While I usually prefer to use fresh fish, when I saw vacuum packed frozen Alaskan wild salmon at the store, I’ve decided to try it nonetheless. Continue reading
As I’m taking a bit of time off, I’ve decided to re-post this recipe, which was published almost 3 years ago.
Whether you’ve already seen the recipe here, or you’ve followed the blog later, I’m sure you’ll find the recipe worth trying.
When I saw this fresh wild Cod at the store, I knew it would benefit from quick steaming. Yet, I also knew its’ mild taste would benefit from a somewhat assertive flavoring.
As I’ve just bought a new tin of wonderful Spanish saffron, I’ve decided to go with a Mediterranean inspired sauce and combine it with tomatoes.
Soon, capers, anchovies, almonds, cooked chickpea, raisins, lemons and honey showed up on the working table; the sauce pretty much created itself and a wonderful aroma filled the kitchen…
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The following recipe, for crispy and tasty cookies, is a one of my all times go-to recipes, since I came up with it after combining a few recipes into this one.
The mix of butter, almond meal and powdered sugar, creates cookies with wonderful texture and flavor. Continue reading
Anyone who tried fresh figs in any Mediterranean country is likely to be a bit disappointed with American figs. I’m not sure why exactly, but they never taste the same. Since I’m a big fig fan, this is not to say I’ve stopped trying. Whenever I see reasonable looking figs, which is not very often, I buy them and hope this time it’s going to be different. Continue reading
I am very fond of upside down cakes, and make quite a few of them in the summer, with all the juicy ripe fruits. When I looked at the selection of fruits at the store, I realized it was time for experimenting. Continue reading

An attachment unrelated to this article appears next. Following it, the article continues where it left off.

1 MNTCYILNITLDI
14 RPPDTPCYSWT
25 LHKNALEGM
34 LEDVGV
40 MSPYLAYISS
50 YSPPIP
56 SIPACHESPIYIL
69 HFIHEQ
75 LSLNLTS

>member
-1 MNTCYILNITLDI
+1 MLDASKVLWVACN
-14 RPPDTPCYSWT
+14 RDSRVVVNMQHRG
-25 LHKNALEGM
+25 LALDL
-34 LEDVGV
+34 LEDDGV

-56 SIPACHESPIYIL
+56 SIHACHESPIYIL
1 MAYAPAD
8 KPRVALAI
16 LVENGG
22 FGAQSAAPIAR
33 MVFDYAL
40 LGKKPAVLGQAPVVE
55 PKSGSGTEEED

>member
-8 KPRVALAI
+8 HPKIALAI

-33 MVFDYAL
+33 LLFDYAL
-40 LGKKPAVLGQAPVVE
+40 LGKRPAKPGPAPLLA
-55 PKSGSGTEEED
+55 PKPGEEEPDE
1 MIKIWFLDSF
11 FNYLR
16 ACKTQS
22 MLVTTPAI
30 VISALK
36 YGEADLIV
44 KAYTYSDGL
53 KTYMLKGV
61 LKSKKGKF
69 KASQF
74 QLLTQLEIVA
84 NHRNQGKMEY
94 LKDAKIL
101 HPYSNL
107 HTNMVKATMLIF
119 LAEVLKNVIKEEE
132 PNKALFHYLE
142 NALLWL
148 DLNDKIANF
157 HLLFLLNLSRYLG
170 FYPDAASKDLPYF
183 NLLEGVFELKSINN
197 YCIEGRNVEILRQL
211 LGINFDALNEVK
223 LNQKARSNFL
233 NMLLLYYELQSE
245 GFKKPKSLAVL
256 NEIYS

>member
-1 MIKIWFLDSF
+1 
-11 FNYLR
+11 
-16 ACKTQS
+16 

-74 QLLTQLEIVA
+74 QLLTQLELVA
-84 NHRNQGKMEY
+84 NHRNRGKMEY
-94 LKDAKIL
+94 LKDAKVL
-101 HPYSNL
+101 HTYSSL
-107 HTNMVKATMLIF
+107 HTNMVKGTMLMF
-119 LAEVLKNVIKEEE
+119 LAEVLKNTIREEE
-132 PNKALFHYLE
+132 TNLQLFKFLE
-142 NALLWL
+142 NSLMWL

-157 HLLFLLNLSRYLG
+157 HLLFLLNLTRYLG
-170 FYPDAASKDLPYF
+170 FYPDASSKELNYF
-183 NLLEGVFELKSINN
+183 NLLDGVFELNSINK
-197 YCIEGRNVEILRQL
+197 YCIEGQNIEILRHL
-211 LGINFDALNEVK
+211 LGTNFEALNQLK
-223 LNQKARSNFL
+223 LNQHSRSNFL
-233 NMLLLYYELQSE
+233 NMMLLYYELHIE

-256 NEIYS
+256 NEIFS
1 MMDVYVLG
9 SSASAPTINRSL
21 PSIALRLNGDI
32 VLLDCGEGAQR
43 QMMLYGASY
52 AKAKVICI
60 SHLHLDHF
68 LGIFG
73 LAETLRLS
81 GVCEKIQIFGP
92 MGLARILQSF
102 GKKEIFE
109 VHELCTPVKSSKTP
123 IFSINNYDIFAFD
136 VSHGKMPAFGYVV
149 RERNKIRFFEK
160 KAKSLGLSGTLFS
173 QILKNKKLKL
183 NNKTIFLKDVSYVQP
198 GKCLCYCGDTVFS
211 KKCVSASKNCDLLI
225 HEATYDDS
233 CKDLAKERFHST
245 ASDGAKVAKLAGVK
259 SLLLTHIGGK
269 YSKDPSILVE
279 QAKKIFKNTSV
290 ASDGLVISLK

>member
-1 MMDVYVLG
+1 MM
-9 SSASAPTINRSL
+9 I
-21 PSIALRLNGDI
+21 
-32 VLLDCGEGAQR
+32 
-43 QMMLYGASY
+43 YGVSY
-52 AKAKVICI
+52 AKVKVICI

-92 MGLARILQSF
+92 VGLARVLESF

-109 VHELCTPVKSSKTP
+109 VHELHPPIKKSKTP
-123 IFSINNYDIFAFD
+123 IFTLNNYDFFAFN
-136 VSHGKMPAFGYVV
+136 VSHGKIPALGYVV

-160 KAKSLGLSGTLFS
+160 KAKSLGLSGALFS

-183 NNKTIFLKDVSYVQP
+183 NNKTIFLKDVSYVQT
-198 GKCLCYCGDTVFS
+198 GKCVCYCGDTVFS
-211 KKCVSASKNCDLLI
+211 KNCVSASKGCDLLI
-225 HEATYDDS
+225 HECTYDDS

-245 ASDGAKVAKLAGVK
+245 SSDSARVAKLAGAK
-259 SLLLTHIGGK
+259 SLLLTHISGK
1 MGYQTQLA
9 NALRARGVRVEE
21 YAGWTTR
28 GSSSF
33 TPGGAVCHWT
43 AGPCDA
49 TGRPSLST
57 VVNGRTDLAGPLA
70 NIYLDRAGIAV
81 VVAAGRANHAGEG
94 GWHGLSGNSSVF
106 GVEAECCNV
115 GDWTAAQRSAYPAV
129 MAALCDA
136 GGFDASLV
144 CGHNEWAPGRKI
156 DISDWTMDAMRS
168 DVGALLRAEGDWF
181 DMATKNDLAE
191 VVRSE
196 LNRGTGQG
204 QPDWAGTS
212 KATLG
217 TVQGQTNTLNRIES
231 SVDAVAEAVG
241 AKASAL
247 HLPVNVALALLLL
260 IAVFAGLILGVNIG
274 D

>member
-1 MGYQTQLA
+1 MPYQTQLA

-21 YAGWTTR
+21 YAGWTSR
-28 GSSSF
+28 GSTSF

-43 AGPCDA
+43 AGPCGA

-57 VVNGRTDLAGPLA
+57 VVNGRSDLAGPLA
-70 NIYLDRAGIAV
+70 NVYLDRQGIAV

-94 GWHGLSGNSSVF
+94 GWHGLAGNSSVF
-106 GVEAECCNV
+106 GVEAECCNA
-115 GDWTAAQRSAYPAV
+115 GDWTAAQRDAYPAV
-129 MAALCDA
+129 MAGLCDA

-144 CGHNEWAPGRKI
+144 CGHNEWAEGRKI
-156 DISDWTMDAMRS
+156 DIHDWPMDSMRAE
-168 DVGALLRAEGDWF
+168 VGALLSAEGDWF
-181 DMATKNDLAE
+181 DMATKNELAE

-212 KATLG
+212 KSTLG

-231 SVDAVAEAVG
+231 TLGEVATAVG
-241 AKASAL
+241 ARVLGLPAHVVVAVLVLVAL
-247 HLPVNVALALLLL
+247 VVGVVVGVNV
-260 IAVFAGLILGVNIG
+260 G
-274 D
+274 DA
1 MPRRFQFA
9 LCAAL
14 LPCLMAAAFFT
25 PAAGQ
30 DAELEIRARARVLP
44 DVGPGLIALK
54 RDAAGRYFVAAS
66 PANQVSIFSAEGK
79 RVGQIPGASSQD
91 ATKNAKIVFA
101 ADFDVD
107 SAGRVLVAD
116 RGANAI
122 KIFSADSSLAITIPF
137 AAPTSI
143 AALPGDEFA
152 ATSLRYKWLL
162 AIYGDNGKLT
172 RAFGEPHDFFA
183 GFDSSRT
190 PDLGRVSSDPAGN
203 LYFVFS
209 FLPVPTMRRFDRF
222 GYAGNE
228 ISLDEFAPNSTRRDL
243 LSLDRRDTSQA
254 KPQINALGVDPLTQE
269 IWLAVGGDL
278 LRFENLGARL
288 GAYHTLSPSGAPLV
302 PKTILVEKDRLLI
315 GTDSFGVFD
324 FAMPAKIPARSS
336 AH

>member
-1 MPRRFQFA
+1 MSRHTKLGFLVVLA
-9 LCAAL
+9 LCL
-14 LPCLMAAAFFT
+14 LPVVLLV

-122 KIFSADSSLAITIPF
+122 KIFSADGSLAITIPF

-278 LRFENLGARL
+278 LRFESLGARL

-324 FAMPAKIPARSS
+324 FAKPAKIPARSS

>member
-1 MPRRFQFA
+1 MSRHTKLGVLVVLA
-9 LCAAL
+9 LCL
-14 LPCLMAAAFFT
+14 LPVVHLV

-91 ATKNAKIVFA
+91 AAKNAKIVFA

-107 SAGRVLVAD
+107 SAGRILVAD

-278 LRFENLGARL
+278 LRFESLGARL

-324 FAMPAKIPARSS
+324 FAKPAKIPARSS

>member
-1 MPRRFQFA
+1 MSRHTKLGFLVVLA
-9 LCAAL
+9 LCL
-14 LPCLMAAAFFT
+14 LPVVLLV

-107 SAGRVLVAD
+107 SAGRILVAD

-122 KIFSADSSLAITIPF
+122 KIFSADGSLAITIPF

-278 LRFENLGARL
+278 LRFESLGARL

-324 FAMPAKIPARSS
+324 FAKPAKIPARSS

I was glad to find out that despite of the harsh winter, fresh corn season is here. As I’ve made a pretty large batch of herbs, almonds and citrus zest pesto, I’ve decided to combine the two in these tasty, savory pancakes. Continue reading
This fragrant, not overly sweet bread, is a great way to start your day. It contains a fairly small amount of oil, fresh and dried fruits, fiber from unblanched almonds and whole wheat flour, and to top it all, even the coffee and milk are already in! Continue reading
Marzipan is one of the most ancient candies we know. It started as a simple mix of almond meal and honey, and once sugar was introduced, it eventually became the refined sweet we know today.
France, Spain and Germany are all claiming to be the place where the cooked version, which is the supreme form of Marzipan, was created, but it most likely have happened simultaneously.
The version I bring here is the Sephardic one (see this post for information about Sephardim and Ladino), therefore with origins in Spain. For Sephardic families, Marzipan is the ultimate candy and is served in every family or social gathering for hundreds of years. Continue reading